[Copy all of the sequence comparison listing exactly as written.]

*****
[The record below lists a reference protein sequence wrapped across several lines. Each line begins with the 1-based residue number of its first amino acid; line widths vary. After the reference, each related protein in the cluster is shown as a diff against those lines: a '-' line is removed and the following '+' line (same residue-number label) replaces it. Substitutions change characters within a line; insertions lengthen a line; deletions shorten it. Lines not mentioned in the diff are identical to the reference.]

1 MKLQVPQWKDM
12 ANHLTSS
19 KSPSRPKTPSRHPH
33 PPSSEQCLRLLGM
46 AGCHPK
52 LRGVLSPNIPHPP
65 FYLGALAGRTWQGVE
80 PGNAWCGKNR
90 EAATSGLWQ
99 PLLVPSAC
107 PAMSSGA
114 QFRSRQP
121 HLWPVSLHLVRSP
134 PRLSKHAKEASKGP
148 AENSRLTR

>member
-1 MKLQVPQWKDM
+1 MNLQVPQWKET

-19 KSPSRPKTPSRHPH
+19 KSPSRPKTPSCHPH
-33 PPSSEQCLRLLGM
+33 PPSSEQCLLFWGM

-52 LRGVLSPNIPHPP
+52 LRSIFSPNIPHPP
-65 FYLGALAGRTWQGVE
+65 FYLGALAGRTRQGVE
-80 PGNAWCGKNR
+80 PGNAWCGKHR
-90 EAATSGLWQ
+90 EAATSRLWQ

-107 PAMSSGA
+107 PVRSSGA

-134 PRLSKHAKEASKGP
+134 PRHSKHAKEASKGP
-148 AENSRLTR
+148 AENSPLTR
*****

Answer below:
[The record below lists a reference protein sequence wrapped across several lines. Each line begins with the 1-based residue number of its first amino acid; line widths vary. After the reference, each related protein in the cluster is shown as a diff against those lines: a '-' line is removed and the following '+' line (same residue-number label) replaces it. Substitutions change characters within a line; insertions lengthen a line; deletions shorten it. Lines not mentioned in the diff are identical to the reference.]

1 MKLQVPQWKDM
12 ANHLTSS
19 KSPSRPKTPSRHPH
33 PPSSEQCLRLLGM
46 AGCHPK
52 LRGVLSPNIPHPP
65 FYLGALAGRTWQGVE
80 PGNAWCGKNR
90 EAATSGLWQ
99 PLLVPSAC
107 PAMSSGA
114 QFRSRQP
121 HLWPVSLHLVRSP
134 PRLSKHAKEASKGP
148 AENSRLTR

>member
-1 MKLQVPQWKDM
+1 MNLQVPQWKET

-19 KSPSRPKTPSRHPH
+19 KSPSRPKTPSCHPH
-33 PPSSEQCLRLLGM
+33 PPSSEQCLLFWGM

-52 LRGVLSPNIPHPP
+52 LRSIFSPNIPHPP
-65 FYLGALAGRTWQGVE
+65 FYLGALAGRTRQGVE
-80 PGNAWCGKNR
+80 PGNAWCGKHR
-90 EAATSGLWQ
+90 EAATSRLWQ

-107 PAMSSGA
+107 PVRSSGA

-134 PRLSKHAKEASKGP
+134 PRHSKHAKEASKGP
-148 AENSRLTR
+148 AENSPLTR